Cut and paste is a technique that still exists today. Its outstanding history started in the printing age and reached a highpoint towards the end of the nineteenth century that marked the center of this book project on newspaper clippings in art and science. Selective reading and cutting of newspapers was followed by selective collecting of articles.
The history of the newspaper reaches back to the early seventeenth century, but its apex came with the industrialized nineteenth century when it reached a broad public and developed into a new form of mass media. Internationalization and specialization of the content of the papers, as well as technical innovations and the acceleration of communications brought about by the telegraph and the expansion of railroads, were some of the catalysts for this enormous increase in access and production around 1900.
Beside its social and sociological implications and the institutional nascence of the clipping (in 1879 when the first clipping office was founded in Paris), Anke te Heesen's project focused on the clipping collections of scientists and artists and what they developed scientifically and artistically out of these printed paper slips.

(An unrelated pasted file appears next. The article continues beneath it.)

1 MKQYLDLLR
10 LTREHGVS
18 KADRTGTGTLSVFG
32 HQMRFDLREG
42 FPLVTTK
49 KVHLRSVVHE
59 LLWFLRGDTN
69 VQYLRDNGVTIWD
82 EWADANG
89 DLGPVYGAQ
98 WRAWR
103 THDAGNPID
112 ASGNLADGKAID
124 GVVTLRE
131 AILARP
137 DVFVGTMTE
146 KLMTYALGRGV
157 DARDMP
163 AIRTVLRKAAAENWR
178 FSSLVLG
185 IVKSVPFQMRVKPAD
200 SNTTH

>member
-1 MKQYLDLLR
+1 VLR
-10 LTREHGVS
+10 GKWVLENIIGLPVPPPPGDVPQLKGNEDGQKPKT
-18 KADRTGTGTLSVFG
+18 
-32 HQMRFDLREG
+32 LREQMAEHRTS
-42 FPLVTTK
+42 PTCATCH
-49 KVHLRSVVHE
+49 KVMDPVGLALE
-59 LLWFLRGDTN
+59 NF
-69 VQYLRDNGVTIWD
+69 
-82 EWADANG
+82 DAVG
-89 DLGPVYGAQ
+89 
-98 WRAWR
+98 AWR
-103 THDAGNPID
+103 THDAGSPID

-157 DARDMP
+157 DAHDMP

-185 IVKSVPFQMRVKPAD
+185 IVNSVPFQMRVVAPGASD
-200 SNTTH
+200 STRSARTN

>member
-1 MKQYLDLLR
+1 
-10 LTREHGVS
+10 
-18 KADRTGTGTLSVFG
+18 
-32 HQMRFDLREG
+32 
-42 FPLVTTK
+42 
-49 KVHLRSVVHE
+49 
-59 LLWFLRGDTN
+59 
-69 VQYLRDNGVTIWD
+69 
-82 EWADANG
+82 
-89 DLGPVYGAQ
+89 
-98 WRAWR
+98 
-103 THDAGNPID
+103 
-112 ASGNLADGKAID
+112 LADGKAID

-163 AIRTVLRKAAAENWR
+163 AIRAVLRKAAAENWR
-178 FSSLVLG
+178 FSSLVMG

In her comparative case studies—the physicist Ernst Gehrcke from Berlin, the Hamburgian Archive of World Economy, and the artist Kurt Schwitters in Hannover—te Heesen followed the paths of the paper-object through different, but contemporaneous areas. She addressed the question of art and science at stake here through four main motifs: series/reproduction, masses/collective, montage/collage, and fact/document. Bringing together the practices and tools of cutting and pasting on the one hand, and the motifs that are connected with these scientific and artistic collections and mountings on the other, it became evident that cutting and pasting is the epistemic and scientific virtue of the modern age.